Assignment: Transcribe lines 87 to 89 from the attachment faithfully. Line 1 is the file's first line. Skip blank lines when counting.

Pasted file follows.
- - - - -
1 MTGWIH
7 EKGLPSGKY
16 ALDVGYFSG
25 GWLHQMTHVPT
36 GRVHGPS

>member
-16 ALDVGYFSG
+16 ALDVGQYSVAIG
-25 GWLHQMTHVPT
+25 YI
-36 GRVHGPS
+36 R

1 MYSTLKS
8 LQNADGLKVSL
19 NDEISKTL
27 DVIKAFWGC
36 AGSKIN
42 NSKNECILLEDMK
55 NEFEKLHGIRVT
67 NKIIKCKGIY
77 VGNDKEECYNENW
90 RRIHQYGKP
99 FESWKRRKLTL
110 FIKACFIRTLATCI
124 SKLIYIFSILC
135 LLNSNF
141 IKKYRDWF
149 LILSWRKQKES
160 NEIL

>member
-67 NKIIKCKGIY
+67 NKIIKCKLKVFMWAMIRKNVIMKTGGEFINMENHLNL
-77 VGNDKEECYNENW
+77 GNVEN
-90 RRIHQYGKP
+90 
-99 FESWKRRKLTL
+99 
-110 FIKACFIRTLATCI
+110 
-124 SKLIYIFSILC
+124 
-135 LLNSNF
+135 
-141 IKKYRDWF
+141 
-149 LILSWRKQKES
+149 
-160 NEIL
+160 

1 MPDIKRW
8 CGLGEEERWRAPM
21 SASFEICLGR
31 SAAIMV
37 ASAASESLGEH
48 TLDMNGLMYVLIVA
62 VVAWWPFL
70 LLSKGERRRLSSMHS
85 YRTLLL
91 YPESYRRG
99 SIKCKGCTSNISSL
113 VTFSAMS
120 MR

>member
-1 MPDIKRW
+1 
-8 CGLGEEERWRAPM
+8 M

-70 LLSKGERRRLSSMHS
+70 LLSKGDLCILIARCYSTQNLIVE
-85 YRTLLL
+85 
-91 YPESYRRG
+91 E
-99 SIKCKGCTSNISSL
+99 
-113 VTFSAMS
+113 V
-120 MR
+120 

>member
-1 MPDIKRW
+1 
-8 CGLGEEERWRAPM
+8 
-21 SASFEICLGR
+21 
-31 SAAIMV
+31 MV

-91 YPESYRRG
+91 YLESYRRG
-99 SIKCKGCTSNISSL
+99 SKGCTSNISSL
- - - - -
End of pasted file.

+21 
-31 SAAIMV
+31 MV